Wildlife Camp; Here We Come
Oct 13, 2011
|Patrick our tour guide picked us up at 7:30 from the Korea Garden Lodge to drive us to the Wildlife Camp in Zambia. We paid him the remaining money in US and Euros.
The scenery is unlike Uganda. Everything looks parched and each village is unique. There is no evidence of advertising for air time or anything on the buildings. As we go farther west towards the Zambian border villages go from brick buildings to mud huts. Now this looks more like Africa. The road is paved to the border.
The border crossing was not busy at all. Filling out the required forms and getting our passports stamped to exit Malawi went smoothly. A short walk to the Zambia side, a few more forms, a fee of $50US each for the visa , and proof of yellow fever vaccination got us through. Now we just waited for Patrick to clear the vehicle.
First thing Patrick did when we arrived in Chipata, Zambia is to get fuel. There had been no fuel at any gas station on our way through Malawi. We stopped for a bite of lunch on the road in the middle of no where. Hot!
On the road again with foothills in view. Still everything is very dry. Many locals are working extremely hard riding their bikes uphill stacked high with firewood, huge bags of charcoal, water containers, grasses, or other heavy objects. I think about the times I decide that I can't ride my bike to school because I have too many books. What a big baby I am!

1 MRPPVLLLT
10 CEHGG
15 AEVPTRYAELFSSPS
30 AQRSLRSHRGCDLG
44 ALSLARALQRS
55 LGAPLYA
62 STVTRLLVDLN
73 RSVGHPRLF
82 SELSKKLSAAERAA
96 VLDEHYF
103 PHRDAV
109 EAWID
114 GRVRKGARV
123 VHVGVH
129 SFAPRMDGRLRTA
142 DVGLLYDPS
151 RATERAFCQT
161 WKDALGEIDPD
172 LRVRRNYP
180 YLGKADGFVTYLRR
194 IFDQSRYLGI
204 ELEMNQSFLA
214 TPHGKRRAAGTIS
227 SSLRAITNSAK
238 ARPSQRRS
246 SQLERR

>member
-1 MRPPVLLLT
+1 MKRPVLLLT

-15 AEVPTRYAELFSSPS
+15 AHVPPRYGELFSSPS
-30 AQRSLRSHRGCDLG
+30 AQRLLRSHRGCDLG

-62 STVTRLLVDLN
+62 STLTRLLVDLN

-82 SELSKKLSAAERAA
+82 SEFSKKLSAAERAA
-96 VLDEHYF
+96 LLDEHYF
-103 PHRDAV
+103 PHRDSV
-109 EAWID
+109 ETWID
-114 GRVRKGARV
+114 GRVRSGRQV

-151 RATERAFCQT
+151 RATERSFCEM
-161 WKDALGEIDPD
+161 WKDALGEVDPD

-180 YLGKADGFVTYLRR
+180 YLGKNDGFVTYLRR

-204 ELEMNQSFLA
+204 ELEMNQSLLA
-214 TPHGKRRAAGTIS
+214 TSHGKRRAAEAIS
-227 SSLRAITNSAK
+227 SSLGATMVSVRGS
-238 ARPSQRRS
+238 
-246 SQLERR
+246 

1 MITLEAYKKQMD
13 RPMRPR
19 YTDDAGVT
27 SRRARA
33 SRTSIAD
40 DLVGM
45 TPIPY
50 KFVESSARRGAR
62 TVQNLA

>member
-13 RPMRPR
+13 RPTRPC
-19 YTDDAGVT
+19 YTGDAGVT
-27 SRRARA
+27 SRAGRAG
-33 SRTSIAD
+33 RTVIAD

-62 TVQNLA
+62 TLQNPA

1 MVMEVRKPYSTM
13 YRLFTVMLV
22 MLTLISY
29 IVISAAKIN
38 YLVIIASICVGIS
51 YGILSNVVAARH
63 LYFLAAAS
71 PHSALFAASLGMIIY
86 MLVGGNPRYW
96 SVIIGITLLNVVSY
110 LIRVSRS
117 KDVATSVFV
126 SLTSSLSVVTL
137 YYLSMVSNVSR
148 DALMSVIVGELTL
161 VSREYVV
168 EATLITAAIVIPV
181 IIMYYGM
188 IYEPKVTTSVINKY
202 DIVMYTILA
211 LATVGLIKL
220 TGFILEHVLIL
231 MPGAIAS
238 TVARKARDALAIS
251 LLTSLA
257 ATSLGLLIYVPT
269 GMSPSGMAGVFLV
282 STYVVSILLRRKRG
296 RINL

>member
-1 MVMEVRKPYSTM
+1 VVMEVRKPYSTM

The road quickly deteriorates. Patrick is basically driving on a dusty cart path which is what it is like the rest of the way to the National Park. Lots of road construction so someday this will be paved.
Mfuwe is The small town just before the park gates. Many people stay here as it is cheaper than staying in the Park. We turn left at the edge of town to the Wildlife Camp area. At the camp we meet Conrad who is from South Africa. He has worked and lived here for two years and explains the rules of the camp and how the next few days will run. For our safety we are told that safari trucks will pick us up from our tent area to take us to and from the restaurant any time it is dark. DO NOT WALK! There are wild animals that roam through camp all the time so even in daylight we are to be very aware.
Our tent has to beds and an en suite! The toilet and shower area are open to the sky and surrounded by tall dry reeds as a fence. Very cute! We have been given a padlock to Locke the zippers of our tent while we are away. Apparently the baboons and monkeys know how to open the zippers so no food in our tent! Clever! It is just like camping in bear country in a way. Our tent has a small covered patio with two chairs and a table overlooking the Luangwa River which is pretty much a dust bowl at this time of year. This makes it easy to spot wildlife though as they all come to the small water holes that are left until the rains come next month.
From the small swimming pool and bar area a short walk from our tent, we can sit and watch with our binoculars and cameras to admire the scenery. Hippos, elephants, baboons, monkeys, squirrels, and varieties of birds are numerous here. It is such a peaceful setting!
Conrad tells us that he will organize our first walking safari tomorrow morning for 6am. We will be ready.